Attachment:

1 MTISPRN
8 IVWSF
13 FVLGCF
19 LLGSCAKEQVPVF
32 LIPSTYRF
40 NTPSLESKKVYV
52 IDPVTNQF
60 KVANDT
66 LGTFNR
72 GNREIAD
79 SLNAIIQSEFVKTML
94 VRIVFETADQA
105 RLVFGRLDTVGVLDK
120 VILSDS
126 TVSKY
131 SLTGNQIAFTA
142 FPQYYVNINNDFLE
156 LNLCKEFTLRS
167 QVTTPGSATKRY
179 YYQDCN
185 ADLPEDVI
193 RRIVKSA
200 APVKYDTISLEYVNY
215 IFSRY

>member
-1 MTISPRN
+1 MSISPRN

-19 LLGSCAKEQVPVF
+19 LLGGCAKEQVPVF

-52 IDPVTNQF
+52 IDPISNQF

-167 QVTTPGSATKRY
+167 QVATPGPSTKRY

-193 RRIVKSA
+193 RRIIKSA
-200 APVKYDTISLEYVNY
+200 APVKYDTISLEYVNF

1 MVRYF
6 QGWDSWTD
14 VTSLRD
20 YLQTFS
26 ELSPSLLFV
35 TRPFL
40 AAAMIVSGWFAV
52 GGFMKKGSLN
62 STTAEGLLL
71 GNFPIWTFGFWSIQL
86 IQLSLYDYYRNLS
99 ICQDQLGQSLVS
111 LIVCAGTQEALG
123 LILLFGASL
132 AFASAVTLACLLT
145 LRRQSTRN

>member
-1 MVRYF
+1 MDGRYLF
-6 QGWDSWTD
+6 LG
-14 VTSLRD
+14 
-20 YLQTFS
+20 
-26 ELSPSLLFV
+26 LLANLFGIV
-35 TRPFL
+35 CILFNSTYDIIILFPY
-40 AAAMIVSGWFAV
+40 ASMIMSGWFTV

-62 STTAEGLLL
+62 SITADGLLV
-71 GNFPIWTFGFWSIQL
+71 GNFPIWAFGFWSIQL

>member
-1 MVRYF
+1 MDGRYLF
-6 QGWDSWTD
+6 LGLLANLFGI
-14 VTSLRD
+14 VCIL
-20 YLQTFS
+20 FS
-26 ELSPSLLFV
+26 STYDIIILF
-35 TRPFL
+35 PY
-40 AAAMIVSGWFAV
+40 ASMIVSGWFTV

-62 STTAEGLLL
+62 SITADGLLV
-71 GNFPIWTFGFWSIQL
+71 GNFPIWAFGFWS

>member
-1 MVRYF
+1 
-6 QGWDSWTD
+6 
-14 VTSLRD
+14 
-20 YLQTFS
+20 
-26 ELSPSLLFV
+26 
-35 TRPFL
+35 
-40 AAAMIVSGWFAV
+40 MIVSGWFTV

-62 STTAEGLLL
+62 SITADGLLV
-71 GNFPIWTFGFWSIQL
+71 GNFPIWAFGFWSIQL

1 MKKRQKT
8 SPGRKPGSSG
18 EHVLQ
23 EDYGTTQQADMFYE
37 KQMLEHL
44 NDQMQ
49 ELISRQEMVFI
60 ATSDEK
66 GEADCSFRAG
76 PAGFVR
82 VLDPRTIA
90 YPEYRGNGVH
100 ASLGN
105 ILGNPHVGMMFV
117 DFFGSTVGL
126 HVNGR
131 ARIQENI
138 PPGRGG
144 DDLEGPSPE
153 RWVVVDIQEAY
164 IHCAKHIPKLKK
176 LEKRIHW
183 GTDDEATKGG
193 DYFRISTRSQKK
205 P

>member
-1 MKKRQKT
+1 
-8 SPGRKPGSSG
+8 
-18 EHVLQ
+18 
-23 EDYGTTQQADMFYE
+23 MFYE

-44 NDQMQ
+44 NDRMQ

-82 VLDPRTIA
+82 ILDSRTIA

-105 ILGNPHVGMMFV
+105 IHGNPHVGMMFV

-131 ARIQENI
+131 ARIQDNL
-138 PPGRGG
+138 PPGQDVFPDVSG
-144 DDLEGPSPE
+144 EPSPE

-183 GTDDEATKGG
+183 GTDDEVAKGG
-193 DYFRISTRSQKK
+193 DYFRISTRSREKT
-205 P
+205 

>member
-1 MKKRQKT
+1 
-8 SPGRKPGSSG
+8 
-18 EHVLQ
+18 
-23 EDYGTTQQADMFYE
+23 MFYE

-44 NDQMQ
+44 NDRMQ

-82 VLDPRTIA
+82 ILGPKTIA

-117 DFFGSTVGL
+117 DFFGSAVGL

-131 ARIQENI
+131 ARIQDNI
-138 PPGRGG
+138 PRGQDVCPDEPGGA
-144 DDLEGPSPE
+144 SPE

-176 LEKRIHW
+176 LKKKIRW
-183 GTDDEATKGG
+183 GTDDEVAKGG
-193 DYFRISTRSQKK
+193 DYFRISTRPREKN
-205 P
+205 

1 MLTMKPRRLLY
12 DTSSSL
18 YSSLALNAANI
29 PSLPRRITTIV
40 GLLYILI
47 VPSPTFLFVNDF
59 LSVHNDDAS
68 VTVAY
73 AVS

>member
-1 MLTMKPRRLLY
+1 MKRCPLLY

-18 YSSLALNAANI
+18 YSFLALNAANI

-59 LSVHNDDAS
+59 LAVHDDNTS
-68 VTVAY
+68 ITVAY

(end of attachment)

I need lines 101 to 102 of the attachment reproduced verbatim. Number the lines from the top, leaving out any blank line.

-26 ELSPSLLFV
+26 